As Greg Sargent reminds us, the vast majority of Republicans are still siding with Donald Trump's coup attempt, and that the chance of more ongoing terrorist violence in the US is near absolute rather than the acceptance of a Biden presidency.
In the wake of President Trump’s incitement of a violent insurrectionist assault on our seat of government, a new Post-ABC News poll offers perhaps the most detailed look yet at public attitudes about the attack and the underlying questions it raises about the stability of our democratic future.
The poll contains good news and bad news. The good news is that large majorities are standing up for democracy and the legitimacy of our election, and believe Trump should be held accountable for inciting violent warfare on our political system and, indeed, on our country.
The bad news is that large majorities of Republicans are very much on board with much of what Trump has done.
First, let’s note that truly overwhelming majorities, including among Republicans, condemn the attack itself. That’s great, but deeper in the crosstabs are some pretty dispiriting findings.
On questions that probe underlying attitudes about Trump’s efforts to undermine democracy, the contrast between the broader public and Republican respondents is stark. Here’s a rundown:
- By 66 percent to 30 percent, overall Americans say Trump acted irresponsibly in his statements and actions since the election. But Republicans say Trump acted responsibly by 66 percent to 29 percent.
- By 62 percent to 31 percent, Americans say there’s no solid evidence of the claims of voter fraud that Trump cited to refuse to accept Joe Biden’s victory. But Republicans say there is solid evidence of fraud by 65 percent to 25 percent.
- 57 percent of Americans say Trump bears a great deal or good amount of responsibility for the assault on the Capitol. But 56 percent of Republicans say Trump bears no responsibility at all, and another 22 percent say he bears just some, totaling 78 percent who largely exonerate him.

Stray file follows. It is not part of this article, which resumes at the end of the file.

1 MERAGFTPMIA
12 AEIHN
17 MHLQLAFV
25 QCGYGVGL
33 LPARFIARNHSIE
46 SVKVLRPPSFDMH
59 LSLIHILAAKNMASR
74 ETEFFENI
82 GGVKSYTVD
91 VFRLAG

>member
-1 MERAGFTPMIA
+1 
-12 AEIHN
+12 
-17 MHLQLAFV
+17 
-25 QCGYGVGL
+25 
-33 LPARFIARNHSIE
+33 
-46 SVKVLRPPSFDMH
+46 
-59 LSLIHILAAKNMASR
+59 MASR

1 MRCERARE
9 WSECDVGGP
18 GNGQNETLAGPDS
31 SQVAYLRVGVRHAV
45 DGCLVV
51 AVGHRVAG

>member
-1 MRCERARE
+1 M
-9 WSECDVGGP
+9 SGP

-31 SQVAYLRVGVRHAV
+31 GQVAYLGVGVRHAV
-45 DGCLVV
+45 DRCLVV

- 52 percent of Americans say Republican leaders went too far in supporting Trump’s efforts to overturn the election. But 51 percent of Republicans say GOP leaders didn’t go far enough, while 27 percent say they got it right, a total of 78 percent who are fully on board or wanted more. Only 16 percent of Republicans say they went too far.
On these questions, independents are far more in sync with the broader public: In this poll, support for what Trump did is largely a Republican phenomenon.
Meanwhile, solid majorities of Americans believe Trump should be charged with a crime for inciting the riot (54 percent) and removed from office (56 percent). But among Republicans, opposition to both is running in the mid-80s, demonstrating extraordinary GOP unity against any form of accountability.
To sum up: Large majorities of Republicans support the effort by GOP leaders to overturn the election (which included lawsuits designed to summarily invalidate millions of votes and an extraordinary effort to scuttle Biden’s electors in Congress) and believe (or say they believe) that those GOP leaders were joining Trump’s efforts to correct a confirmed injustice done to him.
The issue is how many of Trump's cultists will choose to turn to violence in order to "correct" the "stolen election" situation that two-thirds of them believe happened.
Even a small percentage would be tens of thousands of terrorists and dozens of attacks, and frankly I expect we'll be lucky to get away with "just an other Nashville-style bombing" per month.
We're in for years of salt and blood.